Self

The Cofounders

Prithi and Carlos

Image courtesy Sajjad Hussain M

Meta-systematicity manifests as the forefront of all domains of meaning, including in personal psychology, rational understanding, social organization, and culture. Observing meta-systematicity across these domains reveals structural parallels, so that insight from each domain illuminates the others.

This page braids together three purposes:

  • It casts light on meta-systematicity in general by showing its dynamics specifically in self-understanding and in relationships;
  • It illustrates meta-systematicity in relationships with an example of tech startup cofounders;
  • It gives a glimpse of meta-systematic social organization through the case of technology companies; by analogy with meta-systematic relationships; and by application of the understanding of meta-systematicity in general.

Rejecting rationality, reinventing religion, reconfiguring the self

Pentecostal snake handlers
Pentecostal snake handlers (Mark 16:17-18)

Rejecting rationality was the central conceptual move of both countercultures. Rationality was a foundation of the systematic mode. When the systematic mode conclusively failed, rationality got the blame.

Both countercultures explicitly abandoned rationality and adopted anti-rational religions: “Eastern” and “New Age” on the monist side; fundamentalist and charismatic on the dualist one. All these new religious movements discarded traditional social norms in favor of inner transformations supposedly wrought by “spiritual” practices.

Renegotiating self and society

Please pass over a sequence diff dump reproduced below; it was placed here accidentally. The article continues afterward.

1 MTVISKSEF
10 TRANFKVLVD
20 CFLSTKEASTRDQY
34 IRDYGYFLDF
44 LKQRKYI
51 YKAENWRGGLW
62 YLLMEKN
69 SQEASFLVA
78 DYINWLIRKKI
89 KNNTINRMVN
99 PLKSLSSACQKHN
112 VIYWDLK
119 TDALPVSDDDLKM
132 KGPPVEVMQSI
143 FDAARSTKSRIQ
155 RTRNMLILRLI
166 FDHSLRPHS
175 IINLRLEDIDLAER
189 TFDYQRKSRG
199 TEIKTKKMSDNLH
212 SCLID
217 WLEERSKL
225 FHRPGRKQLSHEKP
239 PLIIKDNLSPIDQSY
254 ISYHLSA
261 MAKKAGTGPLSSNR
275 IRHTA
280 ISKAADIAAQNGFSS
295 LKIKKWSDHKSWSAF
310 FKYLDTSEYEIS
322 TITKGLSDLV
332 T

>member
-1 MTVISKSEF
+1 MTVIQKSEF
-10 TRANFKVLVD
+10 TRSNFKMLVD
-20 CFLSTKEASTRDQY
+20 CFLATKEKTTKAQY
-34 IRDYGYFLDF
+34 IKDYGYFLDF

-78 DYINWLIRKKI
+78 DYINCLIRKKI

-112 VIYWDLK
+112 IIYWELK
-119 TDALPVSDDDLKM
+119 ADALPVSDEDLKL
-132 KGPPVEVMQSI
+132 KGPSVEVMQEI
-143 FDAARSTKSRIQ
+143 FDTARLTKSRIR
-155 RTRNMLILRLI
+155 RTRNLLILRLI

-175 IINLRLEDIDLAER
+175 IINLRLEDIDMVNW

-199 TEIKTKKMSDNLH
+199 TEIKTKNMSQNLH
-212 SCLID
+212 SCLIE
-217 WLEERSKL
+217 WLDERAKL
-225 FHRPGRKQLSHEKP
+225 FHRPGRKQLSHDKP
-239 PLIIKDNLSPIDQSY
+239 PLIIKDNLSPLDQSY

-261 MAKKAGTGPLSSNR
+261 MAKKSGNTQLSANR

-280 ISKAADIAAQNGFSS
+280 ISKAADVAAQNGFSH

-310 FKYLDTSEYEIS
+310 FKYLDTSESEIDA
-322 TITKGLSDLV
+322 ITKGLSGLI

Christians against greed: protest rally
Image courtesy Ben Cumming

The failure of social and psychological systems propelled the 1960s-80s countercultures. Societies had required selves to conform to modern, unnatural systems of employment, government, and religion. These arrangements were invented and imposed with little regard for individuals or local communities.

They were founded on economic, political, and theological theories that were mainly abstract and rationalistic. They ignored innate human needs, desires, and proclivities. It’s a wonder they worked for as long as they did.

The toxic power dynamics of Oneness

The Guru Papers

The title is misleading. Kramer and Alstad started writing a book about problems in guru-disciple relationships. However, they realized two things: such problems are partly due to common “spiritual” misunderstandings of meaningness; and guru-disciple power dynamics are similar to other relationships of authority, with many of the same problems.

So they wound up writing a brilliant analysis of popular spirituality, which comes to many of the same conclusions as Meaningness. Their book also has many insights into authority in general. They intended to expand those into a much larger work titled Control; but it got out of control and they abandoned it.